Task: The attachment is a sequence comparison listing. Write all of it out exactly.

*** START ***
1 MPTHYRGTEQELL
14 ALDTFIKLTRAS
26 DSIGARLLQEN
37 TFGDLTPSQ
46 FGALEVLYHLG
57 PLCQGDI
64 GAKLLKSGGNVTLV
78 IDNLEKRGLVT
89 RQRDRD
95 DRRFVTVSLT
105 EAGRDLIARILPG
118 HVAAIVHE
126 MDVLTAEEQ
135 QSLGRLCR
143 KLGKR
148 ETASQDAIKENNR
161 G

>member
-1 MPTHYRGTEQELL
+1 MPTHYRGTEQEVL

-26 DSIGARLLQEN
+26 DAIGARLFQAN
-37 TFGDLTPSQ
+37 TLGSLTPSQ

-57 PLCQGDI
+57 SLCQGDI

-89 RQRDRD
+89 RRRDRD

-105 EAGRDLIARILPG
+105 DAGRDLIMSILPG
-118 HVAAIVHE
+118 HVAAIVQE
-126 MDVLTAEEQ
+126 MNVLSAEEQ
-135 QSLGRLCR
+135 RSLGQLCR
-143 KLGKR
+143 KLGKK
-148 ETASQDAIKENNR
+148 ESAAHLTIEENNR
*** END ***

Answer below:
1 MPTHYRGTEQELL
14 ALDTFIKLTRAS
26 DSIGARLLQEN
37 TFGDLTPSQ
46 FGALEVLYHLG
57 PLCQGDI
64 GAKLLKSGGNVTLV
78 IDNLEKRGLVT
89 RQRDRD
95 DRRFVTVSLT
105 EAGRDLIARILPG
118 HVAAIVHE
126 MDVLTAEEQ
135 QSLGRLCR
143 KLGKR
148 ETASQDAIKENNR
161 G

>member
-1 MPTHYRGTEQELL
+1 MPTHYRGTEQEVL

-26 DSIGARLLQEN
+26 DAIGARLFQAN
-37 TFGDLTPSQ
+37 TLGSLTPSQ

-57 PLCQGDI
+57 SLCQGDI

-89 RQRDRD
+89 RRRDRD

-105 EAGRDLIARILPG
+105 DAGRDLIMSILPG
-118 HVAAIVHE
+118 HVAAIVQE
-126 MDVLTAEEQ
+126 MNVLSAEEQ
-135 QSLGRLCR
+135 RSLGQLCR
-143 KLGKR
+143 KLGKK
-148 ETASQDAIKENNR
+148 ESAAHLTIEENNR